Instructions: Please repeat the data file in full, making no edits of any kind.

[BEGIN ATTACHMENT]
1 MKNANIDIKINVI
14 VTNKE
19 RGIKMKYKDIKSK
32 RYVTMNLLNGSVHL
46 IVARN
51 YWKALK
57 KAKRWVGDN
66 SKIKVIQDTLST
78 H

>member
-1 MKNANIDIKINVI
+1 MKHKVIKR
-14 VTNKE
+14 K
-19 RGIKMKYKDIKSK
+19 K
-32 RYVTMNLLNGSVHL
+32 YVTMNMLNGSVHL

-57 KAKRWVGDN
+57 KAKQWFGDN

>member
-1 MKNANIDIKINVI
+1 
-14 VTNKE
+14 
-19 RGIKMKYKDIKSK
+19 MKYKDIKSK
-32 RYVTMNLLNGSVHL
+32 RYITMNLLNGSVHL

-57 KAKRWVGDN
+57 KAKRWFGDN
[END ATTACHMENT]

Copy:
1 MKNANIDIKINVI
14 VTNKE
19 RGIKMKYKDIKSK
32 RYVTMNLLNGSVHL
46 IVARN
51 YWKALK
57 KAKRWVGDN
66 SKIKVIQDTLST
78 H

>member
-1 MKNANIDIKINVI
+1 MKHKVIKR
-14 VTNKE
+14 K
-19 RGIKMKYKDIKSK
+19 K
-32 RYVTMNLLNGSVHL
+32 YVTMNMLNGSVHL

-57 KAKRWVGDN
+57 KAKQWFGDN

>member
-1 MKNANIDIKINVI
+1 
-14 VTNKE
+14 
-19 RGIKMKYKDIKSK
+19 MKYKDIKSK
-32 RYVTMNLLNGSVHL
+32 RYITMNLLNGSVHL

-57 KAKRWVGDN
+57 KAKRWFGDN